Republican presidential candidates

Republican presidential candidates

Gingrich assailed by Republican foes at debate, compares self to Reagan

SIOUX CITY, Iowa — Republican front-runner Newt Gingrich likened himself to Ronald Reagan and insisted in a campaign debate Thursday night that he can defeat President Barack Obama in 2012, adding it was laughable for his rivals to challenge his conservative credentials.

SIOUX CITY, Iowa — Republican front-runner Newt Gingrich likened himself to Ronald Reagan and insisted in a campaign debate Thursday night that he can defeat President Barack Obama in 2012, adding it was laughable for his rivals to challenge his conservative credentials.

Gingrich and former Massachusetts Gov. Mitt Romney — who runs second to Gingrich in the polls in Iowa — joined five other White House hopefuls on a debate stage for the last time before Iowa’s Jan. 3 leadoff caucus.

The big question in the opening moments of a fast-paced two-hour debate went to the heart of a dilemma that could eventually settle the race — do conservative Republican caucus and primary voters pick a candidate with their hearts, or do they simply want a the candidate who is best able to defeat the president.

Those voters begin making that choice on Jan. 3, and if experience is any guide, one or more of the presidential hopefuls on the debate stage will not make it out of the state to compete in the New Hampshire primary a week later.

Romney said his experience in private business made him the man to confront Obama in debates in the fall of 2012. “And I’ll have credibility on the economy when he doesn’t,” he said.

Gingrich, who seemed an also-ran in the earliest stages of the race, has emerged as a leader heading into the final stretch of the pre-primary campaign.

However, his conservative credentials were immediately challenged: Former Pennsylvania Sen. Rick Santorum recalled that as House speaker Gingrich had to contend with a “conservative revolution” from the ranks of Republican lawmakers.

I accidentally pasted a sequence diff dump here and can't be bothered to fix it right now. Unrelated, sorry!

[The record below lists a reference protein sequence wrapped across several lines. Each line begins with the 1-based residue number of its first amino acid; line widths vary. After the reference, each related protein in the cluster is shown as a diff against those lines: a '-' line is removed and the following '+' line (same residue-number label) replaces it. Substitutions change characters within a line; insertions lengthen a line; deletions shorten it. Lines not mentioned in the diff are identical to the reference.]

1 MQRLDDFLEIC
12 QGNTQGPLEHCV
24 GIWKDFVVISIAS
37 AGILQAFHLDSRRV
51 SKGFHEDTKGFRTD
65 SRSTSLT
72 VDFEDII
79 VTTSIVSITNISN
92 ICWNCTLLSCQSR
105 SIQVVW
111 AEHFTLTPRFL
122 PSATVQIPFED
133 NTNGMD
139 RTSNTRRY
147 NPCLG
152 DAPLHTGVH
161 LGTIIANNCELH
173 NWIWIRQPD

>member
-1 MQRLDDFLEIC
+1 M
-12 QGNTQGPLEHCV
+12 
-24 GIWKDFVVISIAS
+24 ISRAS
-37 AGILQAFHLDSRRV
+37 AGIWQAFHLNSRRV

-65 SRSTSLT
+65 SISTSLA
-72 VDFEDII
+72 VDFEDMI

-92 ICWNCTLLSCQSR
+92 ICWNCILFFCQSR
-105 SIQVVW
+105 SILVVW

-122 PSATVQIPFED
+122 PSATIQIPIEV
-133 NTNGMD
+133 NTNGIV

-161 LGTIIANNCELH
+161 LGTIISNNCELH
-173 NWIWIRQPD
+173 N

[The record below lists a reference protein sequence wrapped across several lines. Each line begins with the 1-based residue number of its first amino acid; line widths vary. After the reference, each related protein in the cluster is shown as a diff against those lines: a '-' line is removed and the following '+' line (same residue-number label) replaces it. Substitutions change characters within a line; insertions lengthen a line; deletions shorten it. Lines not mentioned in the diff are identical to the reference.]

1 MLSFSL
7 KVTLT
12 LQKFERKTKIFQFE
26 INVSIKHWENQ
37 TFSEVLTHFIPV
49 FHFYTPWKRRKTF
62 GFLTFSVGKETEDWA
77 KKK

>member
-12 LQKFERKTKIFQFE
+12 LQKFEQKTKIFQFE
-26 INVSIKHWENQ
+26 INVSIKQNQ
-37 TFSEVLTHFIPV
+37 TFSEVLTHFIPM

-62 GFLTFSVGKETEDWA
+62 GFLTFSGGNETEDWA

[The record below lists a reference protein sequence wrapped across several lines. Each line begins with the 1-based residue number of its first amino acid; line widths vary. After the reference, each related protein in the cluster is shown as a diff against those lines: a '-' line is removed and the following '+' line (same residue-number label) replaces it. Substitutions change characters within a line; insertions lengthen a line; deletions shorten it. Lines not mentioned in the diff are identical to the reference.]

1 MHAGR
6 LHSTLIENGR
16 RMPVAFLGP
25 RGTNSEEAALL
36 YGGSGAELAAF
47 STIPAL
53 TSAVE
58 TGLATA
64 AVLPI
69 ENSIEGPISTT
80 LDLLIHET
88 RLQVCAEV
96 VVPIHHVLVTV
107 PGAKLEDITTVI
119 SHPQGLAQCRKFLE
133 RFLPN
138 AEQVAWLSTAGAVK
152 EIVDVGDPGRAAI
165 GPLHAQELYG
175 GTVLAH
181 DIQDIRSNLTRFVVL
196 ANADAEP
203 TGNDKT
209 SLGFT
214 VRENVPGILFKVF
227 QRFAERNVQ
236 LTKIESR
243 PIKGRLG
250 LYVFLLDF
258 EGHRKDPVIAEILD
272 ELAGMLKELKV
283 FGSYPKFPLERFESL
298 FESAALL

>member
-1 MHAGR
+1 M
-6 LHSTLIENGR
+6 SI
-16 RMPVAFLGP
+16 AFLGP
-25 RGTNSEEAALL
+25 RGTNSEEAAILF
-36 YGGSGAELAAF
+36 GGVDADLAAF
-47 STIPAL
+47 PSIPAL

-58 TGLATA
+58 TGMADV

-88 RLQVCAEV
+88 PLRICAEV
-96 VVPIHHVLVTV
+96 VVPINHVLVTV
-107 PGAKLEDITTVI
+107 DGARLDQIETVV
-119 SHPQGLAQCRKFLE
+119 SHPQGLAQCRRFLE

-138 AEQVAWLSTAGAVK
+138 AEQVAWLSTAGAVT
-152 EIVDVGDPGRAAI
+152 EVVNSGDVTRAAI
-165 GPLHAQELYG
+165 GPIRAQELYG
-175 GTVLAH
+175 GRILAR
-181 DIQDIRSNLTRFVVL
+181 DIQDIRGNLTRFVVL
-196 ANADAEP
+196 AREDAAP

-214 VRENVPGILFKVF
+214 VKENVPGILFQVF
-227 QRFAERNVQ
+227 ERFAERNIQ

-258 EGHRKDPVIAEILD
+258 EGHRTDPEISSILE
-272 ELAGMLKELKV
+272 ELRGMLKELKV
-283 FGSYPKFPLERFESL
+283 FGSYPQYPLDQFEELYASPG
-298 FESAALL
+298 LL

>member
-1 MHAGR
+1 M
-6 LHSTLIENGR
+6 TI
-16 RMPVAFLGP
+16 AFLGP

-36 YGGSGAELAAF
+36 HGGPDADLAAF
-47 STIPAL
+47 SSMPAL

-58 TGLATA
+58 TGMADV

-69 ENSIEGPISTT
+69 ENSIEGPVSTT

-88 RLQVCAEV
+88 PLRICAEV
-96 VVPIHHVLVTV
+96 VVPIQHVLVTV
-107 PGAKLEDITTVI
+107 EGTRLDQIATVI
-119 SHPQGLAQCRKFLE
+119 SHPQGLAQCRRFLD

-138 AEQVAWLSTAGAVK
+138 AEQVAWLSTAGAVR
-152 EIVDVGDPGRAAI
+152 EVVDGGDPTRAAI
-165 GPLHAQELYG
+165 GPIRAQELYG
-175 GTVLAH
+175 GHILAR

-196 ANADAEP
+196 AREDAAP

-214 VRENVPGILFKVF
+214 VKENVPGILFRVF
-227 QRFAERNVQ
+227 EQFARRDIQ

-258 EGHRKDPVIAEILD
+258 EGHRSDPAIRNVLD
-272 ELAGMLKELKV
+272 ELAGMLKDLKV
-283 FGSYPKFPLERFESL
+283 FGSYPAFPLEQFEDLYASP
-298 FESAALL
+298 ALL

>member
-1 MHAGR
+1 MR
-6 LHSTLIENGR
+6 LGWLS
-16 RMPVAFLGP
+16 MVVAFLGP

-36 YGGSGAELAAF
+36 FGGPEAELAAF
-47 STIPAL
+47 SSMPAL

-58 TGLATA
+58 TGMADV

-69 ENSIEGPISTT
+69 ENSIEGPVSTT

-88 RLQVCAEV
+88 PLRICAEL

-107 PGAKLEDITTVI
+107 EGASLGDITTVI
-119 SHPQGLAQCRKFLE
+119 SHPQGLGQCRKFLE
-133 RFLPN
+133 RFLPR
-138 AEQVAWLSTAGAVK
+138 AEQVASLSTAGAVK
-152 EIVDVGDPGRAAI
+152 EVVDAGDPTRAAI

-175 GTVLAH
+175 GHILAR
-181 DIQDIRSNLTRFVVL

Indeed, Gingrich is encumbered with a history of having left the speakership and the House under a cloud of ethics complaints, and he has had three marriages and admitted marital infidelities.

Romney has characterized the former speaker as “zany” for having endorsed mining the moon and lighting highways with mirrors in space.

Gingrich, leading in national and state Republican Party polls, had set the stage for the debate by pushing back against criticism from Romney and pledged in a new ad to be positive in the race.

In a forceful attack, Minnesota Rep. Michele Bachmann said Gingrich “had his hand out and received $1.6 million to influence senior Republicans and keep the scam going in Washington, D.C.,” for Freddie Mac, a government-backed housing entity.

“Just not true,” Gingrich shot back. “I never lobbied under any circumstances,” he added, denying an allegation she had not made.

The rivals also discussed illegal immigration, with Romney saying he’s all for immigration, as long as it’s legal and policies don’t reward those who are already here. He said workers who have come to the U.S. illegally would have to leave the country but would be eligible to apply to return as long as they went to the back of the line.

Gingrich said Americans have to be realistic in confronting the millions of workers without documentation. But he also said he would cut off funding for so-called sanctuary cities that harbour illegal immigrants and would drop federal lawsuits against states with tough anti-immigration laws.

The wild card in the Iowa race is Texas Rep. Ron Paul is, with the small-government libertarian surpassing Romney in some polls of the state’s voters.

The Republican primary winner faces President Barack Obama, whose favourable ratings have declined sharply, mostly because of his inability to unleash a strong economic recovery. Unemployment remains at a high 8.6 per cent.

Also participating in the debate were Texas Gov. Rick Perry and former Utah Gov. Jon Huntsman. Huntsman is not campaigning for the Iowa caucuses but has recently gained on Romney in next-up New Hampshire.